BACKGROUND: Bilateral pneumothorax (BPTx) can become tension PTx and a cause of mortality, especially in severe multi-trauma patients. The purpose of this study was to analyze the incidence, morbidity, mortality, and associated factors of BPTx in multi-trauma patients in order to highlight the importance of the management of these cases, as well as complications, morbidity, and mortality. METHODS: The data of 181 patients with BPTx, from a total of 3782 trauma patients, were reviewed retrospectively. The details recorded were age, gender, mechanism of trauma, radiological findings, co-existing thoracic and extra-thoracic injuries, incidence of intubation, mortality, and injury severity score (ISS). The association between laterality of rib fracture, hemothorax, subcutaneous emphysema, and BPTx, and the effect of age and gender on these injuries, mortality, and ISS were analyzed. RESULTS: The patient group included 144 males, and the mean age was 36.07±15.77 years. The primary cause of trauma was a motor vehicle accident, seen in 67 (37.0%) patients. Bilateral rib fractures were detected in 75 (41.4%) patients. Hemothorax accompanied PTx in 41 (22.6%) patients bilaterally. The laterality of the rib fracture and hemothorax demonstrated a significant difference in the patient group over 60 years of age (p=0.017, p=0.005). Co-existing bilateral thoracic injuries were detected more often in this group. Twelve (17.6%) patients with only blunt chest trauma and 56 (82.4%) patients with multi-trauma were intubated. The difference between the 2 groups was not significant (p=0.532). The overall mortality rate was 18.2%. A comparison of ISS and mortality between the groups revealed no significant difference (p=0.22). CONCLUSION: The incidence of BPTx after multi-trauma is approximately 5%, so it must be taken into consideration, especially in severe multi-trauma patients, to reduce mortality. Older age and the number of rib fractures were determined to be risk factors for morbidity and mortality in trauma with BPTx.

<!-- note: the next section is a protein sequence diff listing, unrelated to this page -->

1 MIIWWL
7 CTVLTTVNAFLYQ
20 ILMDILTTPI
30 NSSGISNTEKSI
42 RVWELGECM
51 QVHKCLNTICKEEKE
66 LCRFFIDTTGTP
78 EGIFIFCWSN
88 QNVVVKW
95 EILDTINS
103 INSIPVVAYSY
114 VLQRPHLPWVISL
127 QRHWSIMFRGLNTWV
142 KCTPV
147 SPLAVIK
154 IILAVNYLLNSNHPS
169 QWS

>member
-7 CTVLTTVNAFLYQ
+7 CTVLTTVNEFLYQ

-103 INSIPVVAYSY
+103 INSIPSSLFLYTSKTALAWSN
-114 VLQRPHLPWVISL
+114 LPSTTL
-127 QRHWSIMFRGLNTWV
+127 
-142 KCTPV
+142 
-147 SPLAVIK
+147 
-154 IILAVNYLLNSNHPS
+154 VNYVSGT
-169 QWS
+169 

IntroductionThere are many diseases which, despite not being malignant, show high metabolic activity and cause false-positive results.AimTo evaluate the results of positron emission tomography (PET) in patients who underwent resection after preliminary diagnosis of malignancy based on fluorodeoxyglucose (FDG) uptake value, in whom the lesions were later classified as pathologically benign.Material and methodsThe analysis included the records of 106 (12.3%) patients out of 862 patients who underwent surgery between January 2012 and December 2015 after being initially diagnosed with malignant lung lesions based on PETCT results, in whom the lesions were later classified as pathologically benign. Diagnoses, PET findings, types of surgery, and demographic data of the patients were recorded.ResultsThe mean age of the patients was 55.5 (26–79) years. The mean diameter and SUVmax of the lesions were 2 ±2.14 (0.5–13) and 3.55 ±4.35 (0–22.2) cm, respectively. The pathology results were analyzed in five different groups. The SUVmax in the hamartoma group was significantly lower than in the other groups (p < 0.001), while the SUVmax in the granulomatous disease group was significantly higher than in the other groups (p < 0.001).ConclusionsThe possibility of false positive PET results must be kept in mind when diagnosing and treating lung cancer. In particular, in the case of suspected granulomatous disease, all available pre- and intraoperative diagnostic procedures must be used.
Follicular bronchiolitis (FB) is a rare small-airway pathology that is associated mainly with connective tissue diseases. This case report presents a new, diagnosed, different airway disease in a non-smoker with rheumatoid arthritis in remission who was treated for presumed asthma, but was not controlled. She was ultimately diagnosed with FB after video-assisted thoracoscopic surgery. The clinical findings of FB were controlled successfully by colchicine after she did not respond to systemic steroid therapy. This is the first case report of FB associated with rheumatoid arthritis that responded to colchicine.